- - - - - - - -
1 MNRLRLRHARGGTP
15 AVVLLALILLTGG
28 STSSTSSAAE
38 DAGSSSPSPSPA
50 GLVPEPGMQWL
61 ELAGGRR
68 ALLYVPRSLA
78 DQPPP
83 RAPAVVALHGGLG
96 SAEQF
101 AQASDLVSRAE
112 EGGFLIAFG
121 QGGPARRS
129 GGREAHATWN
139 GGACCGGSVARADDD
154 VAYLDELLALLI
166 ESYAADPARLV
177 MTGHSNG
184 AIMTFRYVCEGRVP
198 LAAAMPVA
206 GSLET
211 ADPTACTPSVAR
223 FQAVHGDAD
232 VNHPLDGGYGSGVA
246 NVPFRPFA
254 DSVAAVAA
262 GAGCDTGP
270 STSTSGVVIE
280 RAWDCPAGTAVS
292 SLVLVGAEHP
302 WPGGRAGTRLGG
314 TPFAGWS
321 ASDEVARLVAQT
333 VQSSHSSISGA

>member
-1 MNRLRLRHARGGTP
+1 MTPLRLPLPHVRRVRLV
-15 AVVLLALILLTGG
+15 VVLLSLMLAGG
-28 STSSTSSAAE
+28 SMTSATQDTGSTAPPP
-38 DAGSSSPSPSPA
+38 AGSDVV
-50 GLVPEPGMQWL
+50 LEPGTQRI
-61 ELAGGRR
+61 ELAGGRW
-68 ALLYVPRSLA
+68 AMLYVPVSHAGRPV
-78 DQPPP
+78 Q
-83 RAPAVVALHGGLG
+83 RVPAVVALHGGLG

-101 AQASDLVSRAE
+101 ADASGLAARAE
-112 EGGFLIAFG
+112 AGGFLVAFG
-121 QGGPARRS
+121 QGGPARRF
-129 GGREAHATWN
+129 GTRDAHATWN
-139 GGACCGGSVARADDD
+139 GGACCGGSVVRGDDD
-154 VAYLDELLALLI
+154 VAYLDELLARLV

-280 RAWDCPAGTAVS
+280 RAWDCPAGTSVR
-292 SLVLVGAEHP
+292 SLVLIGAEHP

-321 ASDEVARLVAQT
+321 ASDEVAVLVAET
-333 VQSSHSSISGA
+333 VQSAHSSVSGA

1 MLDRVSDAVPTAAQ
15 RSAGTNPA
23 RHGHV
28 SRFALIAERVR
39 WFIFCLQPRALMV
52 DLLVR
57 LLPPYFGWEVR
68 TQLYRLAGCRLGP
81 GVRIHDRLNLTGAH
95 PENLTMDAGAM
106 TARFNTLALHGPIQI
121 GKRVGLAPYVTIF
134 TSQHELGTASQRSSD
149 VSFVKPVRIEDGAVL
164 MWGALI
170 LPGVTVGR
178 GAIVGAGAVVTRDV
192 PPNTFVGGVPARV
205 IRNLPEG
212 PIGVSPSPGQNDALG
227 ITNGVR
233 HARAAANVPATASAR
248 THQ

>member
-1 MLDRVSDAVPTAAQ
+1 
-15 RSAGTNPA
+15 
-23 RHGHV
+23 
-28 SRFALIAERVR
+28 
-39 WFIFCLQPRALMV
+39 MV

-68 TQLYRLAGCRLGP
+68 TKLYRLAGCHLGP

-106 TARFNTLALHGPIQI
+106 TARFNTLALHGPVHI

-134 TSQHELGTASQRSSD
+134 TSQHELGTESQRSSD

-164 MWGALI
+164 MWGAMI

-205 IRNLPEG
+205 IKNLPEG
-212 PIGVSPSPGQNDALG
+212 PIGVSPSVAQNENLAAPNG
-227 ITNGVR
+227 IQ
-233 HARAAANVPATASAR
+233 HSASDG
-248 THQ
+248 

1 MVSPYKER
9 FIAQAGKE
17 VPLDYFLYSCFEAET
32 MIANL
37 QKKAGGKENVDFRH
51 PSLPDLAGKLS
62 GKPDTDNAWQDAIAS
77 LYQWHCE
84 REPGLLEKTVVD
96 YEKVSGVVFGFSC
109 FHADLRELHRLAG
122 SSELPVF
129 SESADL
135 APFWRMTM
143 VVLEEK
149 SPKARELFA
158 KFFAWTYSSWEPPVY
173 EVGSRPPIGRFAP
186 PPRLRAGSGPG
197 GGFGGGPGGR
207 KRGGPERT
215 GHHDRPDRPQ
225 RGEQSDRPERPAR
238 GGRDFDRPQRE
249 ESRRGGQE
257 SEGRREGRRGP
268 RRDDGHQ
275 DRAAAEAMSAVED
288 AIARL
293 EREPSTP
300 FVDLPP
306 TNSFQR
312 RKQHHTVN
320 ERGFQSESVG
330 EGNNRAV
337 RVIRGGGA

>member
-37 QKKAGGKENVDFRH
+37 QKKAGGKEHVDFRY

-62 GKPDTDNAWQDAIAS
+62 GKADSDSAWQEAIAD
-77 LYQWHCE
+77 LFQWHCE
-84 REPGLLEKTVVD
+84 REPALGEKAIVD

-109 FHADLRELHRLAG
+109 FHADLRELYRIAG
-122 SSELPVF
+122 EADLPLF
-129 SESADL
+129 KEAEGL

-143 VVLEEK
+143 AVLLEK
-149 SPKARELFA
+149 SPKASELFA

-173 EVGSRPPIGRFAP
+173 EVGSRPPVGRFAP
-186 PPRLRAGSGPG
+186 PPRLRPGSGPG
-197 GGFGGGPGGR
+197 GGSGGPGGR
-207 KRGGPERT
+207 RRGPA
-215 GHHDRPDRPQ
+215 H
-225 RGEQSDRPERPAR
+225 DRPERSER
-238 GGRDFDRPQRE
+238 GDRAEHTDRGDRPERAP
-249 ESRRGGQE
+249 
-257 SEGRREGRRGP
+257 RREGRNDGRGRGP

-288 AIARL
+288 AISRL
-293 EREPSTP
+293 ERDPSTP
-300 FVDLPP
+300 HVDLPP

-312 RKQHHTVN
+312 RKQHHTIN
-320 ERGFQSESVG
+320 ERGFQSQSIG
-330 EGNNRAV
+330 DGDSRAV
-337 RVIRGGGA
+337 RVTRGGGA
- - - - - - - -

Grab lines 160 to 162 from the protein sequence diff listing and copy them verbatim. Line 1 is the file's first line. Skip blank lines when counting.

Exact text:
330 EGNNRAV
337 RVIRGGGA

>member